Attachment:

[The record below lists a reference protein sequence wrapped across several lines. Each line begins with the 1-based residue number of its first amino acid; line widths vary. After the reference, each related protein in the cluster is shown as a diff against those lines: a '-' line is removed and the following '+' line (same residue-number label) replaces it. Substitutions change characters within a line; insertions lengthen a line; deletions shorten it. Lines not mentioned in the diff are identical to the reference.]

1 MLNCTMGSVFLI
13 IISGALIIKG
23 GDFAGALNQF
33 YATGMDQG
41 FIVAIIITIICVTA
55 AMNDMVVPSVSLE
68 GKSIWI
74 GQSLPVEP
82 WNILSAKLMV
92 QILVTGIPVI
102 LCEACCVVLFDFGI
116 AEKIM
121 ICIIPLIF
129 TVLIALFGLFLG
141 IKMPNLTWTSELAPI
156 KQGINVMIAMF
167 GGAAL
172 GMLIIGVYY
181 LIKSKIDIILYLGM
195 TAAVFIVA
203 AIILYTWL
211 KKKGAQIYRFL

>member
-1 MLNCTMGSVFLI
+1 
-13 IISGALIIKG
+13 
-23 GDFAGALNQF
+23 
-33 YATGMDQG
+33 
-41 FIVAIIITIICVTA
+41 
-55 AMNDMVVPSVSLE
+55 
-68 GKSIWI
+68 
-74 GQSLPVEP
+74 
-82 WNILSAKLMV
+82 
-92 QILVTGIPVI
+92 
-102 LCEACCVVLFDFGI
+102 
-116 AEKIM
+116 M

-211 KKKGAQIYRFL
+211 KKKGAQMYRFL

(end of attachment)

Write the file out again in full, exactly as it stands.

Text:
[The record below lists a reference protein sequence wrapped across several lines. Each line begins with the 1-based residue number of its first amino acid; line widths vary. After the reference, each related protein in the cluster is shown as a diff against those lines: a '-' line is removed and the following '+' line (same residue-number label) replaces it. Substitutions change characters within a line; insertions lengthen a line; deletions shorten it. Lines not mentioned in the diff are identical to the reference.]

1 MLNCTMGSVFLI
13 IISGALIIKG
23 GDFAGALNQF
33 YATGMDQG
41 FIVAIIITIICVTA
55 AMNDMVVPSVSLE
68 GKSIWI
74 GQSLPVEP
82 WNILSAKLMV
92 QILVTGIPVI
102 LCEACCVVLFDFGI
116 AEKIM
121 ICIIPLIF
129 TVLIALFGLFLG
141 IKMPNLTWTSELAPI
156 KQGINVMIAMF
167 GGAAL
172 GMLIIGVYY
181 LIKSKIDIILYLGM
195 TAAVFIVA
203 AIILYTWL
211 KKKGAQIYRFL

>member
-1 MLNCTMGSVFLI
+1 
-13 IISGALIIKG
+13 
-23 GDFAGALNQF
+23 
-33 YATGMDQG
+33 
-41 FIVAIIITIICVTA
+41 
-55 AMNDMVVPSVSLE
+55 
-68 GKSIWI
+68 
-74 GQSLPVEP
+74 
-82 WNILSAKLMV
+82 
-92 QILVTGIPVI
+92 
-102 LCEACCVVLFDFGI
+102 
-116 AEKIM
+116 M

-211 KKKGAQIYRFL
+211 KKKGAQMYRFL